The Workhouses of England and Wales

One of the best known dramatic images in English is probably that of Oliver asking for more, an image of childhood hunger that is indelibly linked to Dickens and his age. But why were the workhouses built, and why was the mid 19th century such a hard time for the poor?

To start, there are probably too many factors to discuss properly, but there are a few big events that rear their ugly heads.

The main one is urbanisation. In Britain, the rural population was largely controlled by resources. Women had to work alongside their men, so getting pregnant made them unable to work, so marriage and childbirth were events that mostly happened only when resources allowed. Lack of food and housing seems to have been an effective contraceptive for the poor. Also a factor was that many young poor went to work in the great manor houses, where servants were segregated, so putting a break on marriage and childbirth.

In the countryside, people tended to marry only when they had their own home, but when young men moved to the towns, they often served apprenticeships so were earning adult wages by the age of 21, so could marry several years earlier, adding at least 1 or 2 kids to the family, born to younger mothers so were more robust.

After the long 18th century, when wars and famine caused massive loss of the male population, peace brought problems. The Napoleonic wars had injured many men, so were unable to work at least at full capacity, but they could still marry and have kids. Many ex soldiers and sailors were unemployed, and the local parishes struggled to raise funds to feed and house them from local taxation.

The early 19th century had seen the emergence of massive social changes, none of which anyone knew ho to deal with. As Ian Anstruther writes in his book on the Andover Workhouse scandal, by the 1830s : ‘ Depression had hit the industrial north and thousands were homeless and out of work; terrible storms had destroyed the crops and everywhere the poor were hungry and in rags; tens of thousands, literally, had died when cholera, India’s dreaded scourge, had ravaged the country with inexorable speed; everywhere riot, arson and sabotage threatened the nation with civil war as popular clamour for political reform, dangerously muted since the French Revolution, erupted at last with frightening, incalculable force..’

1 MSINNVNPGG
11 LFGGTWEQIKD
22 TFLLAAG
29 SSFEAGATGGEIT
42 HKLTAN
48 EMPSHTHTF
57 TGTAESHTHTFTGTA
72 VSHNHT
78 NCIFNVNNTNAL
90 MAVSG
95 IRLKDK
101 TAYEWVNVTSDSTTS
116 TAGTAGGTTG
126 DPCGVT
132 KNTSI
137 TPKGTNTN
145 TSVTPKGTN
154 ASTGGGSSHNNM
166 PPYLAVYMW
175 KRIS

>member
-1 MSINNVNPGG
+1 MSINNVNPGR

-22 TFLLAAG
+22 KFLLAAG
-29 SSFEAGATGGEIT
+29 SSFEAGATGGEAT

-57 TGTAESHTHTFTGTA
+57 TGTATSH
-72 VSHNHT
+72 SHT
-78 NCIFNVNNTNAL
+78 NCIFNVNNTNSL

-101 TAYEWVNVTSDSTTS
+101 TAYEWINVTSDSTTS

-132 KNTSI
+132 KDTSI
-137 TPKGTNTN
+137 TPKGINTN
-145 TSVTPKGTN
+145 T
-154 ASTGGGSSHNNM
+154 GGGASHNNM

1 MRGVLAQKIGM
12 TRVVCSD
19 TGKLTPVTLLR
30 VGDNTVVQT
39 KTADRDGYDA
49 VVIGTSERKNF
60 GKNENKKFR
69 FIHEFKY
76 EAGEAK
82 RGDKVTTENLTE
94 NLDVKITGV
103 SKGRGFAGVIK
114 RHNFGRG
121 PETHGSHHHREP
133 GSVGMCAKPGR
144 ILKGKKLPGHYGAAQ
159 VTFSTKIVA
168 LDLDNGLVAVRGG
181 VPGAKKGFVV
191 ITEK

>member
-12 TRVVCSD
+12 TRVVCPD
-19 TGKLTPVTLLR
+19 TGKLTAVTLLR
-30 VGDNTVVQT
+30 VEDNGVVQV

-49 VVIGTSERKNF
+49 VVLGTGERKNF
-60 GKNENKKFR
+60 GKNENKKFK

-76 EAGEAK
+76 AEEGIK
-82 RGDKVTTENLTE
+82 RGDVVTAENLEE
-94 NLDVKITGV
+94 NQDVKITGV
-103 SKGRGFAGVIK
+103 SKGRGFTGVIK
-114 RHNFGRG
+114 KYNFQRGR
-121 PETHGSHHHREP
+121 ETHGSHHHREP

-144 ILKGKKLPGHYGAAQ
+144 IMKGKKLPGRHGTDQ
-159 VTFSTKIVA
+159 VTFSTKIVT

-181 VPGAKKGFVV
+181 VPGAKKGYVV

At the same time, the numbers of poor in Britain had reached extraordinary levels; they had become a virtual army, costing some 7 million pounds per year just to feed. This was also a time of industrialisation of the countryside, making many agricultural workers unemployed in an attempt to control the price of wheat to feed them. The result was the Labourers’ Revolt, which included the Captain Swing Riots where gangs marauder at night smashing machinery.

Ye gods above, send down your love,
With swords as sharp as sickles,
To cut the throats of gentlefolks
Who rob the poor of victuals

This shows another aspect of Britain at the time, the near complete gap between the rich and poor, who accused each other of stealing their food, and blaming them for the crisis. The revolt was suppressed by the militia, several leaders executed and others transported, but the problems continued.